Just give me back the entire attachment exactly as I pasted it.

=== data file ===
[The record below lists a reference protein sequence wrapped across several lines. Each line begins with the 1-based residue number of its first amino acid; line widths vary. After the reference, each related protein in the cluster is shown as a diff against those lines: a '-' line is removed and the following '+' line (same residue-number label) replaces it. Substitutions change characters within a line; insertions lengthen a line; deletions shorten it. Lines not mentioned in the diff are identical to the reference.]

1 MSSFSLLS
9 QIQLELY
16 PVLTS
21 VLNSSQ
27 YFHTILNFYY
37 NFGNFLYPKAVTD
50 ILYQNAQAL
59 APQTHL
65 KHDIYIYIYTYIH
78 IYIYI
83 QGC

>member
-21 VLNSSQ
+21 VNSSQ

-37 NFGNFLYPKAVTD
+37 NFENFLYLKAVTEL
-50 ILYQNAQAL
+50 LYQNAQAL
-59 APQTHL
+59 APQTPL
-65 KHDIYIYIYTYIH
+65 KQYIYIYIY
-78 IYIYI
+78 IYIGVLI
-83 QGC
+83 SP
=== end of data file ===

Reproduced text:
[The record below lists a reference protein sequence wrapped across several lines. Each line begins with the 1-based residue number of its first amino acid; line widths vary. After the reference, each related protein in the cluster is shown as a diff against those lines: a '-' line is removed and the following '+' line (same residue-number label) replaces it. Substitutions change characters within a line; insertions lengthen a line; deletions shorten it. Lines not mentioned in the diff are identical to the reference.]

1 MSSFSLLS
9 QIQLELY
16 PVLTS
21 VLNSSQ
27 YFHTILNFYY
37 NFGNFLYPKAVTD
50 ILYQNAQAL
59 APQTHL
65 KHDIYIYIYTYIH
78 IYIYI
83 QGC

>member
-21 VLNSSQ
+21 VNSSQ

-37 NFGNFLYPKAVTD
+37 NFENFLYLKAVTEL
-50 ILYQNAQAL
+50 LYQNAQAL
-59 APQTHL
+59 APQTPL
-65 KHDIYIYIYTYIH
+65 KQYIYIYIY
-78 IYIYI
+78 IYIGVLI
-83 QGC
+83 SP